This blog includes the key takeaways that emerged in the policy debate “Health promotion and disease prevention: finding the right ingredients” organized by the FTI Consulting Brussels Health Practice on 20 June.
This is a timely moment to discuss health promotion and disease prevention. As highlighted by the Companion Report 2017 published by the European Commission in the State of Health in the EU initiative, prevention is a key element to ensure a high level of mental and physical well-being and to reduce both communicable and non-communicable diseases. However, implementing effective prevention and health promotion policies is by no means an easy task.
On the one hand, the urgency of the current situation and an inevitable ‘short-termism’ pushes decision-makers to often focus on tackling diseases as opposed to investing in prevention initiatives. On the other hand, the multi-sectoral approach needed to successfully reap the benefits of prevention lacks a comprehensive framework to support it even if at EU-level, the Tartu call for a healthy lifestyle captured this need, identifying the physical activity, nutrition and education policies as drivers in the promotion of health and the prevention of diseases.
Against this backdrop, on 20 June, the FTI Consulting Brussels Health Practice organised a breakfast event entitled “Health promotion and disease prevention: finding the right ingredients”. The aim of this debate was to foster an enriching discussion on the role of physical activity, nutrition and digital technologies as ingredients when it comes to cooking-up well-being and the prevention of disease.
The discussion, held in an interactive format, was divided into 2 different thematic sessions. The first, brought together Wojciech Kalamarz, from DG SANTÉ, Maria-Luisa Fernandez Esteban from DG EAC and Clive Needle, Senior Policy Advisor at EuroHealthNet. The debate centred on the role of public institutions and public bodies in promoting health “our most valuable capital”. Mr Kalamarz underlined the good progress in the EU especially with regard to policies on reformulation and public procurement measures aimed at increasing healthy lifestyle in schools, prisons and public sector workplaces.
Ms Fernandez Esteban from DG EAC outlined an impressive range of initiatives in the sport and exercise policy area, including the European Week of Sport, noting that this could go from strength to strength based on planned budget increases for this sector of EU policy. The EU, therefore, has the power to help citizens increase their health being it through legislation, funding programmes or sharing of best practices. Mr Needle, representing the national level health promotion agencies who come together under the umbrella of EuroHealthNet, nicely summed up what should be the EU added-value for health equity. At the centre of this conversation, the notion of empowerment was frequently raised; “how can we enable people to increase control over, and to improve, their health”.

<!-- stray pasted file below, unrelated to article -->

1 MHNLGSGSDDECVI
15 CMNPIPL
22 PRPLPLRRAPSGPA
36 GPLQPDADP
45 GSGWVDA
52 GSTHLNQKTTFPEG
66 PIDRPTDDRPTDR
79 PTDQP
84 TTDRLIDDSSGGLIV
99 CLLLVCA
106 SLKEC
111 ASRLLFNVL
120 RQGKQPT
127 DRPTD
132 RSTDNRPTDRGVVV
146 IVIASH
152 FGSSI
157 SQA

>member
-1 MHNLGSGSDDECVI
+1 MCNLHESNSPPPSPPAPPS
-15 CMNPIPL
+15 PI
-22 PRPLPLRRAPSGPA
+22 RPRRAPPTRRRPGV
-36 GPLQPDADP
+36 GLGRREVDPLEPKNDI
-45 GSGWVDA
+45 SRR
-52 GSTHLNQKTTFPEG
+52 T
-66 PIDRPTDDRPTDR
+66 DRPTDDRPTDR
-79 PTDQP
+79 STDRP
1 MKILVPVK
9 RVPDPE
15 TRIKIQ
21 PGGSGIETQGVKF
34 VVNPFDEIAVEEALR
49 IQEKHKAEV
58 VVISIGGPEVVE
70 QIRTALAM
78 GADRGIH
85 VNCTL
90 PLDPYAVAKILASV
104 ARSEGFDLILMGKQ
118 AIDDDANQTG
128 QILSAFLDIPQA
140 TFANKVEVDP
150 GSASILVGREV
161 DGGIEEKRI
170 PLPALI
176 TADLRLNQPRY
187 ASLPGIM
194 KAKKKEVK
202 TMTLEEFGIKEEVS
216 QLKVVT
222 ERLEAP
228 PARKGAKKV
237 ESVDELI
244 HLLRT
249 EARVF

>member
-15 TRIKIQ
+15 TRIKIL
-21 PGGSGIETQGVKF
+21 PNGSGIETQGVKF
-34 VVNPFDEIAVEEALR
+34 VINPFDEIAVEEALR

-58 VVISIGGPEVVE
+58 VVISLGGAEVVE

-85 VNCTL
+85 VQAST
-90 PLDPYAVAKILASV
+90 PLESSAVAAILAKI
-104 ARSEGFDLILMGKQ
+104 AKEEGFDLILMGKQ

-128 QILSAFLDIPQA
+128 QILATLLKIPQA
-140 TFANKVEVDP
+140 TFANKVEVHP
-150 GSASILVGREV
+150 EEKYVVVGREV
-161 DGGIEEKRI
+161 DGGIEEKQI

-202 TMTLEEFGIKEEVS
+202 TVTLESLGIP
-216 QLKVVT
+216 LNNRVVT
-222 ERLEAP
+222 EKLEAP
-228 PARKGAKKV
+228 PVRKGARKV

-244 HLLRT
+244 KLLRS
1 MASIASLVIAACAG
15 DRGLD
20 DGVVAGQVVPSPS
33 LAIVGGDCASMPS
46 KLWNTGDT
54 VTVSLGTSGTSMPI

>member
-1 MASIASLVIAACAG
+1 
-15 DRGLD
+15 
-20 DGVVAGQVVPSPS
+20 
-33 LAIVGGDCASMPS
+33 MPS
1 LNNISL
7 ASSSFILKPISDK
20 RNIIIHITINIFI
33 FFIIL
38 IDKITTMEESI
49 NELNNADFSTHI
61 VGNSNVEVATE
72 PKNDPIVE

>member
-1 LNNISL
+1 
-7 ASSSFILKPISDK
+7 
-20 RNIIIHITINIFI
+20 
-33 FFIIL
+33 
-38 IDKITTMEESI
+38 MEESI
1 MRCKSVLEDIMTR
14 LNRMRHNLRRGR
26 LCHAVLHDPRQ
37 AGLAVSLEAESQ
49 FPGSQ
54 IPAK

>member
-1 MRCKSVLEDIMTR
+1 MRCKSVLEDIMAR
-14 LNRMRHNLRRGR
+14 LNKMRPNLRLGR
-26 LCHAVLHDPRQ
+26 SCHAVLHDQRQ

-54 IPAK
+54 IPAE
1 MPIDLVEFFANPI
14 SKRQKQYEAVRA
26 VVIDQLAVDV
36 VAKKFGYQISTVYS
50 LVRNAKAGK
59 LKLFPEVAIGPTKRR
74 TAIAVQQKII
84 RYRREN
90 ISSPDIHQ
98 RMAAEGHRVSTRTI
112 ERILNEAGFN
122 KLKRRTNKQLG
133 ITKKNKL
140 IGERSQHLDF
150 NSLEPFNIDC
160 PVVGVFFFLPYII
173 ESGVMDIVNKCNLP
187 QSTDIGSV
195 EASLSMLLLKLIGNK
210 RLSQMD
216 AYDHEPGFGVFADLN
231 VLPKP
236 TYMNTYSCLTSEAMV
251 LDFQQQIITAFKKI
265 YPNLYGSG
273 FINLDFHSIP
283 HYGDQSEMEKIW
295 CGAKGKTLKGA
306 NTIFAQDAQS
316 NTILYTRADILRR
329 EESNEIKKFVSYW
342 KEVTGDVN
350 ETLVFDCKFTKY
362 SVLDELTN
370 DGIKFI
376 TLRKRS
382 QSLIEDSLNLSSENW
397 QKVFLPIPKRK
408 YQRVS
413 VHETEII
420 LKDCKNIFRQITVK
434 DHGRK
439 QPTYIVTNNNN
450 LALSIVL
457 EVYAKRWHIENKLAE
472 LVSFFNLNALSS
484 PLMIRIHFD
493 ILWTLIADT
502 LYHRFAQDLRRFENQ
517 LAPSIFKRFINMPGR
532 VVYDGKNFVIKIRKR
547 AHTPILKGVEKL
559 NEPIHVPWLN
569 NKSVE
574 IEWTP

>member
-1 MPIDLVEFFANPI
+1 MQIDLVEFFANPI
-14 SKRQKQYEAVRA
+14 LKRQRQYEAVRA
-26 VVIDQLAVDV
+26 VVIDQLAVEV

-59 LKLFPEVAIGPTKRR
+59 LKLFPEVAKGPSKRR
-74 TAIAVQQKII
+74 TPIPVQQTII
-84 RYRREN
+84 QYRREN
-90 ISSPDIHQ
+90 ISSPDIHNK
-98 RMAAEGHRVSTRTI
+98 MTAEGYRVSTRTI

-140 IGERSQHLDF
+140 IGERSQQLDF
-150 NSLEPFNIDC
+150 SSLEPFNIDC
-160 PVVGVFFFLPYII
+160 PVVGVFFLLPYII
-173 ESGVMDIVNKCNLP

While the answer to this question might not be delivered on a plate, but in the kitchen support of the European Institutions and civil society and stakeholders, the panel managed to come up with a pretty tasty recipe which should help move us closer to the objective of giving citizens greater control over the issues which impact their health and wellness.
The second session was aimed at fostering a discussion amongst stakeholders from the sporting, nutrition and digital and sectors – the ingredients. The panel included Alessandro Tschirkov, Director Government Affairs EMEA at Herbalife Nutrition, Jérôme Pero, Secretary General of the Federation of the European Sporting Goods Industry, Bart Vandewaetere, Head of Corporate Communications and Government Relations at Nestlé Europe, Lukas Declerq, EU Policy Officer for Physical Activity and active ageing at EuropeActive and Elena Bonfiglioli, Regional Business Leader Health and Life Science EMEA, Microsoft. Panellists presented how their respective sectors contribute to the health promotion and, as we quickly realised, the right ingredients were in front us; from harnessing the power of brands and data to engaging in physical activity on a weekly basis, all actors around the table realised that it all boiled down to the specific role their own ingredient had, to make-up the final dish.
One of the main conclusions of the discussion was that the right ingredients for successful health promotion and disease prevention are not only exercise and nutrition – but these need to be combined with an important cross-sectoral involvement with education, housing, transport, etc. The role the EU can play in this important task was underlined by all speakers regardless of their background – with Petra Wilson, the moderator, concluding that it was time for us to “Use the power in the EU to empower a healthy you!”.
FTI Health Practice